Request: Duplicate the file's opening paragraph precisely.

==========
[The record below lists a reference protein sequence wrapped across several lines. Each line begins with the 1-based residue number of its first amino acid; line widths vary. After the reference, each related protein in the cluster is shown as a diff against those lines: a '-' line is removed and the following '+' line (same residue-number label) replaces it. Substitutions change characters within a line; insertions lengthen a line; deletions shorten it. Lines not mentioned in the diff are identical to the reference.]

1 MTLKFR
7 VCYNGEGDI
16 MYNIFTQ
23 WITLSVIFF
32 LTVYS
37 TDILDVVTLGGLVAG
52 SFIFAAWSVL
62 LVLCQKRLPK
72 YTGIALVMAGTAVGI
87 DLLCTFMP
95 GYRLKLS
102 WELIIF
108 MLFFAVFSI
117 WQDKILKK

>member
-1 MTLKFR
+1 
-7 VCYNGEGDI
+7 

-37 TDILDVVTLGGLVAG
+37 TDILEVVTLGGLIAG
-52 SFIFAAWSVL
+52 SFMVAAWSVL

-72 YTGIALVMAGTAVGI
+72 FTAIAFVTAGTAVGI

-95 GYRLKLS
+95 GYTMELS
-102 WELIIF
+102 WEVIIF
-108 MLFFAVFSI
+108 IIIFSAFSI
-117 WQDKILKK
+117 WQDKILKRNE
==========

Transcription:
[The record below lists a reference protein sequence wrapped across several lines. Each line begins with the 1-based residue number of its first amino acid; line widths vary. After the reference, each related protein in the cluster is shown as a diff against those lines: a '-' line is removed and the following '+' line (same residue-number label) replaces it. Substitutions change characters within a line; insertions lengthen a line; deletions shorten it. Lines not mentioned in the diff are identical to the reference.]